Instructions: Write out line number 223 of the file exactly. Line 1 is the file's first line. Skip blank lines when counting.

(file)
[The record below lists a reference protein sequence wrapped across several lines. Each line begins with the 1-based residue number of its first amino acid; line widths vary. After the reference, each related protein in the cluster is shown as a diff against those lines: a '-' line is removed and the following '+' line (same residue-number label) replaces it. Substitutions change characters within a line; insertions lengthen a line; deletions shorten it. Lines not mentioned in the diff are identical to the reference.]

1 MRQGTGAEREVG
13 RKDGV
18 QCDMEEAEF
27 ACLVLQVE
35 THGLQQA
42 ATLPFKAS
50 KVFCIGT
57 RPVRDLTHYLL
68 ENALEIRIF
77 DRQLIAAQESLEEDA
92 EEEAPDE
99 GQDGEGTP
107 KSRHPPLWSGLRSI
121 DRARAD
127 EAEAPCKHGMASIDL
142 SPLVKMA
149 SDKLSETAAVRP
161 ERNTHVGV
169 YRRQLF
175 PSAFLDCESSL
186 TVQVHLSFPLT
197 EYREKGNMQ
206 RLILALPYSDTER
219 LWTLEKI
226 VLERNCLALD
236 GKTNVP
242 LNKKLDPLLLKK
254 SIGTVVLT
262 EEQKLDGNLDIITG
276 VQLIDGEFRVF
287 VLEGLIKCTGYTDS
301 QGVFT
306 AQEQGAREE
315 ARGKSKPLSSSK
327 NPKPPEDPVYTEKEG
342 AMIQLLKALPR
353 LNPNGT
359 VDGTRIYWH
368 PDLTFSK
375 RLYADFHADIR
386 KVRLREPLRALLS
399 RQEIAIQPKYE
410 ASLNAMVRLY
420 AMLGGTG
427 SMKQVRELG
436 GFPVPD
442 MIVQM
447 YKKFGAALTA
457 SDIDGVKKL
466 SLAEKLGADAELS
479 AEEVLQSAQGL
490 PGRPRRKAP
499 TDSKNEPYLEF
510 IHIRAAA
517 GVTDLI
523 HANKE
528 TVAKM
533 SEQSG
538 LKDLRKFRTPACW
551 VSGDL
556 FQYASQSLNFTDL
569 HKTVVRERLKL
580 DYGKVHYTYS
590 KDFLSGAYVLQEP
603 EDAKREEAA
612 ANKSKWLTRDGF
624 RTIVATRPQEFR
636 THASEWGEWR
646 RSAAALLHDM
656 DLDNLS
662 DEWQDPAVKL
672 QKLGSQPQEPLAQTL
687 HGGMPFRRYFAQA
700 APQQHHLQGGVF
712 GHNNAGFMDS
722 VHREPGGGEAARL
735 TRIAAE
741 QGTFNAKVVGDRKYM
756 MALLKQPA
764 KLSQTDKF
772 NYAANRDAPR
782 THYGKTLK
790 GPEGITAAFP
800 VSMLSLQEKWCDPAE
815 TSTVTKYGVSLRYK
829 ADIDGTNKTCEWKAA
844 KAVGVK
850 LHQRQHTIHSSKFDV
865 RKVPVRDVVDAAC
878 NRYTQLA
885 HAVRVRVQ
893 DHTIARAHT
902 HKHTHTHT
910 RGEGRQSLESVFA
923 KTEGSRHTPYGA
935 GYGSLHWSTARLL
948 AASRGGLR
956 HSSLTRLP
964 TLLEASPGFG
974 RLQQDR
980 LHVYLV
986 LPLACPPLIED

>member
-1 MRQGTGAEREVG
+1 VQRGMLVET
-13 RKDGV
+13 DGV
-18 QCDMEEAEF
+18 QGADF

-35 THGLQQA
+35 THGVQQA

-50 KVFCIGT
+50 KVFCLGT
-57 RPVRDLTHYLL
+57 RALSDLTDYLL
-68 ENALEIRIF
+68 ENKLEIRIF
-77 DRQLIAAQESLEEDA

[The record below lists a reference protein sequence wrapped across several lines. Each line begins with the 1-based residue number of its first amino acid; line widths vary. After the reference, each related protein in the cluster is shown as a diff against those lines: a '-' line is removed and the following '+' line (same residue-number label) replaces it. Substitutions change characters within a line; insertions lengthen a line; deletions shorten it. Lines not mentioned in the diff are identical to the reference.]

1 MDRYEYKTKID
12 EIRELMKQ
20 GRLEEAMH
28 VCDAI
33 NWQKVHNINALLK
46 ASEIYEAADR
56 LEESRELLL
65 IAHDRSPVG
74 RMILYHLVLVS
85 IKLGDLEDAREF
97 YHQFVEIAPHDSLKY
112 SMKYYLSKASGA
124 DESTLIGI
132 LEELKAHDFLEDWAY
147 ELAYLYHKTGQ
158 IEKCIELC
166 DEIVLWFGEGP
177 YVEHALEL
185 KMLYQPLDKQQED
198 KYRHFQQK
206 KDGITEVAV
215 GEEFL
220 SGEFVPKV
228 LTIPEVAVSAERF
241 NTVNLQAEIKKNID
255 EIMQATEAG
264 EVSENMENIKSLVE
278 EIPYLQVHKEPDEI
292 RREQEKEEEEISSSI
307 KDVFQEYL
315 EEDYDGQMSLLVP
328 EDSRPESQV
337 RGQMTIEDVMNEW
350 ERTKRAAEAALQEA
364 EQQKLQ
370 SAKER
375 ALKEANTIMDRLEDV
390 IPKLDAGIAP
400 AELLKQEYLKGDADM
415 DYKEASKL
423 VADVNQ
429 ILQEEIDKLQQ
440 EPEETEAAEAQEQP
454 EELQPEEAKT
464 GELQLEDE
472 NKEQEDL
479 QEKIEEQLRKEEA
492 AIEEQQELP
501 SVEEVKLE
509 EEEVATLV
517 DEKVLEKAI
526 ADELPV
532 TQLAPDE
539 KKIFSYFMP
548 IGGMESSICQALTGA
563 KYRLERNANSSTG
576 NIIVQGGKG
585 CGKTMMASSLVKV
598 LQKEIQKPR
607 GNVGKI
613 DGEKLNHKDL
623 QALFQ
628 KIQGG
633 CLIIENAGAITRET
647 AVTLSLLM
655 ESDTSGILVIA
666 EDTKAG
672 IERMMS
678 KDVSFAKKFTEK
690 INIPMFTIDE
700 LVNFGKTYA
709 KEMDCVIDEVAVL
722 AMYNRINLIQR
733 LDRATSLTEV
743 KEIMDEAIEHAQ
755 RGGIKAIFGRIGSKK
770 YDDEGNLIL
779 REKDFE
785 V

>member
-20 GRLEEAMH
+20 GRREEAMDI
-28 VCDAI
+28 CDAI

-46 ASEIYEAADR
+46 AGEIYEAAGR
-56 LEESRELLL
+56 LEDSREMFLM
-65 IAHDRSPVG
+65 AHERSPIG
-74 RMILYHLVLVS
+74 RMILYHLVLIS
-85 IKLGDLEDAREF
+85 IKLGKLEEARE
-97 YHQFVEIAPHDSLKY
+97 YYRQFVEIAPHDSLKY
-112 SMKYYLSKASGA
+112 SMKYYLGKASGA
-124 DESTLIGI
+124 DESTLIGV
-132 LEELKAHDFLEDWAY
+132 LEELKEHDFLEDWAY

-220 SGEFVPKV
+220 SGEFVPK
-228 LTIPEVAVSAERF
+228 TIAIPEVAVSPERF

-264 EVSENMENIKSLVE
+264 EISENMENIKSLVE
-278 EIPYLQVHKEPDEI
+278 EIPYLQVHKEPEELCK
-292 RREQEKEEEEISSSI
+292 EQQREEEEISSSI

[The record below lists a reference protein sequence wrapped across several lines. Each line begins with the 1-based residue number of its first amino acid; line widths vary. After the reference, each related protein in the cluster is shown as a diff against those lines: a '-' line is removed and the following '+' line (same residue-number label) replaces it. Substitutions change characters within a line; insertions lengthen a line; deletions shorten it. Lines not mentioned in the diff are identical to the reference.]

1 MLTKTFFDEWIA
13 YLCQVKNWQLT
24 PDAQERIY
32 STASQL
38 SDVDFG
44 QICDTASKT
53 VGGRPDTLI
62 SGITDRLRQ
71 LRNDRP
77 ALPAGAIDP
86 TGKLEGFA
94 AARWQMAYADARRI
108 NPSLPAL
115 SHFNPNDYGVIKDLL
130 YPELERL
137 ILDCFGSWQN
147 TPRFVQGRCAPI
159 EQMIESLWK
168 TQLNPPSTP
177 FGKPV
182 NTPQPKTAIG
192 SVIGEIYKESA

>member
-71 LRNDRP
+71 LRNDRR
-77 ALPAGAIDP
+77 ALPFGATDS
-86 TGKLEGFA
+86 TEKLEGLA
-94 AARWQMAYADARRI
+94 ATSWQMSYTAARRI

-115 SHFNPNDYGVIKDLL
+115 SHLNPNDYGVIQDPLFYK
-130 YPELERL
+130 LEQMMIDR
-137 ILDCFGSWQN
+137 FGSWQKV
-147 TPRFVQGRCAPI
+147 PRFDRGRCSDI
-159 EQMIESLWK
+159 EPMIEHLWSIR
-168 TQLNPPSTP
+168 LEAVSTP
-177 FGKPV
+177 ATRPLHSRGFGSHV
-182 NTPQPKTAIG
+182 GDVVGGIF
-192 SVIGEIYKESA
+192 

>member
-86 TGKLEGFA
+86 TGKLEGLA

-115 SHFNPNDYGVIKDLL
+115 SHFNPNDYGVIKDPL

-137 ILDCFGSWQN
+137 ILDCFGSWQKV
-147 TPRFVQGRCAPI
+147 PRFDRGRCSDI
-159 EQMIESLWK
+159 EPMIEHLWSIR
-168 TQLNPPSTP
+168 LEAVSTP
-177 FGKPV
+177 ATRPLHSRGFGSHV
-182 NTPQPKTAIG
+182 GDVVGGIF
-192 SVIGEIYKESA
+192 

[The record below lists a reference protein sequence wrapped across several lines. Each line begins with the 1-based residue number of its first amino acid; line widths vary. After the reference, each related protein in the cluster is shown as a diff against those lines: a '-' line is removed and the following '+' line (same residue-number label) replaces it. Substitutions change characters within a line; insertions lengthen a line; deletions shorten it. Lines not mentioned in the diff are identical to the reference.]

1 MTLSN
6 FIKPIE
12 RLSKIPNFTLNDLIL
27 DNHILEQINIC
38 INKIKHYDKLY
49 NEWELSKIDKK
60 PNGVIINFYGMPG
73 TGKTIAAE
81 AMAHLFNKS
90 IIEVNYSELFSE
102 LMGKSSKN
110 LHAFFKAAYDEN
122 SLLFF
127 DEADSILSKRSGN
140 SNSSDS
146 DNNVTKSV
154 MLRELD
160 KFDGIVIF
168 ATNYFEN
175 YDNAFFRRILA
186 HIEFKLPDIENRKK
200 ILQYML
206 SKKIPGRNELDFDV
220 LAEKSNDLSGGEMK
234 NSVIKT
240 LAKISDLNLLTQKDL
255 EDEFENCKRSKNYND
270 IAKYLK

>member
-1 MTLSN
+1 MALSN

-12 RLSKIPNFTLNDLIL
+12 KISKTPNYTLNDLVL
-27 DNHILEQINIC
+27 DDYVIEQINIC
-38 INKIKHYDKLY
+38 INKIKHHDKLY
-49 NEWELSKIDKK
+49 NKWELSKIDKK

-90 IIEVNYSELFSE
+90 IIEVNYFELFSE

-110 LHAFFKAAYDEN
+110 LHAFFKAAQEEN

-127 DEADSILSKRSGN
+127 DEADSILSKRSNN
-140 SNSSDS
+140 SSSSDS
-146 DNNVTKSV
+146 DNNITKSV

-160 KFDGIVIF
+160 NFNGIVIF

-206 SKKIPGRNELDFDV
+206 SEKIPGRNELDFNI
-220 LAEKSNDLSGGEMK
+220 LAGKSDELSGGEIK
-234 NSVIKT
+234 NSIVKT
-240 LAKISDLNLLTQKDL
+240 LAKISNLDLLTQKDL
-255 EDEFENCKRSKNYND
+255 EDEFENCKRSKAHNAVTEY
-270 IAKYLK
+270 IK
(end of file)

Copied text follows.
-220 SGEFVPKV